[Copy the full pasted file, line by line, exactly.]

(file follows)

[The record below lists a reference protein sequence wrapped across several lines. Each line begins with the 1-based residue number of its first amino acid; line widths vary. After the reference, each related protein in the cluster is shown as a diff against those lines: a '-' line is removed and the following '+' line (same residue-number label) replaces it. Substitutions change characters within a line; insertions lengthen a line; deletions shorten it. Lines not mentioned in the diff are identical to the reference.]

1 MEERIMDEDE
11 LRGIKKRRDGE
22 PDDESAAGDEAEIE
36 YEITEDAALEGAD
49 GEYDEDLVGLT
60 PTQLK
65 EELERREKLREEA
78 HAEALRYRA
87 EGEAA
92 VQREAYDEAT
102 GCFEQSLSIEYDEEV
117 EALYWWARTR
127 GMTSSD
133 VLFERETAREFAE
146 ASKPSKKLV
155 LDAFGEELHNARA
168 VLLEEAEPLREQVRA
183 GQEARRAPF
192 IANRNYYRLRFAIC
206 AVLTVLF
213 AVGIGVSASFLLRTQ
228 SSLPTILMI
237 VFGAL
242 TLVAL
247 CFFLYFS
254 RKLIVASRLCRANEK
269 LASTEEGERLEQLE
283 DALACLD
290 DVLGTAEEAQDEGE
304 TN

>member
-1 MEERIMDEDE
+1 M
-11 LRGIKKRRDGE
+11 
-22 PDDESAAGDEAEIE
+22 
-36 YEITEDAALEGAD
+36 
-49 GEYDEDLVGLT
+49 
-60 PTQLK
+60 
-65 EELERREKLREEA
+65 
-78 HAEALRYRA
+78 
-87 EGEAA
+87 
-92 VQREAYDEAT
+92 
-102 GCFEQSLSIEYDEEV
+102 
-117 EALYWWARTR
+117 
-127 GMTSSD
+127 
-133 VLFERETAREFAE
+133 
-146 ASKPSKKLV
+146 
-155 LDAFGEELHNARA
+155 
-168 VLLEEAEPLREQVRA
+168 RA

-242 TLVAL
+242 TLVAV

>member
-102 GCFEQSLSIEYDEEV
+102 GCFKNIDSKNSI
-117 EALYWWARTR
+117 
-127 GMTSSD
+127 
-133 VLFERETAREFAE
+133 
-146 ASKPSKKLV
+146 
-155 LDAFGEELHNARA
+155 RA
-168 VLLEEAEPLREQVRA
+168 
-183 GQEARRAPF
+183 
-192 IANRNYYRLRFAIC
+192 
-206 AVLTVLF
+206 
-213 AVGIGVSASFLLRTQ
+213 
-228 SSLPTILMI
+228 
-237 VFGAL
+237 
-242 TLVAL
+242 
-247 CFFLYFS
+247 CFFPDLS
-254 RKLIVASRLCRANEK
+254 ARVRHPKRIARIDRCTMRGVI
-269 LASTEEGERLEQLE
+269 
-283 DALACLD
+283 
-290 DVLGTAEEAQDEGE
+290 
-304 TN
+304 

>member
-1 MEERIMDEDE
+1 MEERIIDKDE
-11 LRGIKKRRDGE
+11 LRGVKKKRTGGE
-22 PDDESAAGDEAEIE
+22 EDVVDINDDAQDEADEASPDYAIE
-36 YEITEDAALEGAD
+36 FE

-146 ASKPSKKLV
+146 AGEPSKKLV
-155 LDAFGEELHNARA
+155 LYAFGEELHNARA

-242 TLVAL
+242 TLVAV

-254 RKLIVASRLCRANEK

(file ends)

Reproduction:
[The record below lists a reference protein sequence wrapped across several lines. Each line begins with the 1-based residue number of its first amino acid; line widths vary. After the reference, each related protein in the cluster is shown as a diff against those lines: a '-' line is removed and the following '+' line (same residue-number label) replaces it. Substitutions change characters within a line; insertions lengthen a line; deletions shorten it. Lines not mentioned in the diff are identical to the reference.]

1 MEERIMDEDE
11 LRGIKKRRDGE
22 PDDESAAGDEAEIE
36 YEITEDAALEGAD
49 GEYDEDLVGLT
60 PTQLK
65 EELERREKLREEA
78 HAEALRYRA
87 EGEAA
92 VQREAYDEAT
102 GCFEQSLSIEYDEEV
117 EALYWWARTR
127 GMTSSD
133 VLFERETAREFAE
146 ASKPSKKLV
155 LDAFGEELHNARA
168 VLLEEAEPLREQVRA
183 GQEARRAPF
192 IANRNYYRLRFAIC
206 AVLTVLF
213 AVGIGVSASFLLRTQ
228 SSLPTILMI
237 VFGAL
242 TLVAL
247 CFFLYFS
254 RKLIVASRLCRANEK
269 LASTEEGERLEQLE
283 DALACLD
290 DVLGTAEEAQDEGE
304 TN

>member
-1 MEERIMDEDE
+1 M
-11 LRGIKKRRDGE
+11 
-22 PDDESAAGDEAEIE
+22 
-36 YEITEDAALEGAD
+36 
-49 GEYDEDLVGLT
+49 
-60 PTQLK
+60 
-65 EELERREKLREEA
+65 
-78 HAEALRYRA
+78 
-87 EGEAA
+87 
-92 VQREAYDEAT
+92 
-102 GCFEQSLSIEYDEEV
+102 
-117 EALYWWARTR
+117 
-127 GMTSSD
+127 
-133 VLFERETAREFAE
+133 
-146 ASKPSKKLV
+146 
-155 LDAFGEELHNARA
+155 
-168 VLLEEAEPLREQVRA
+168 RA

-242 TLVAL
+242 TLVAV

>member
-102 GCFEQSLSIEYDEEV
+102 GCFKNIDSKNSI
-117 EALYWWARTR
+117 
-127 GMTSSD
+127 
-133 VLFERETAREFAE
+133 
-146 ASKPSKKLV
+146 
-155 LDAFGEELHNARA
+155 RA
-168 VLLEEAEPLREQVRA
+168 
-183 GQEARRAPF
+183 
-192 IANRNYYRLRFAIC
+192 
-206 AVLTVLF
+206 
-213 AVGIGVSASFLLRTQ
+213 
-228 SSLPTILMI
+228 
-237 VFGAL
+237 
-242 TLVAL
+242 
-247 CFFLYFS
+247 CFFPDLS
-254 RKLIVASRLCRANEK
+254 ARVRHPKRIARIDRCTMRGVI
-269 LASTEEGERLEQLE
+269 
-283 DALACLD
+283 
-290 DVLGTAEEAQDEGE
+290 
-304 TN
+304 

>member
-1 MEERIMDEDE
+1 MEERIIDKDE
-11 LRGIKKRRDGE
+11 LRGVKKKRTGGE
-22 PDDESAAGDEAEIE
+22 EDVVDINDDAQDEADEASPDYAIE
-36 YEITEDAALEGAD
+36 FE

-146 ASKPSKKLV
+146 AGEPSKKLV
-155 LDAFGEELHNARA
+155 LYAFGEELHNARA

-242 TLVAL
+242 TLVAV

-254 RKLIVASRLCRANEK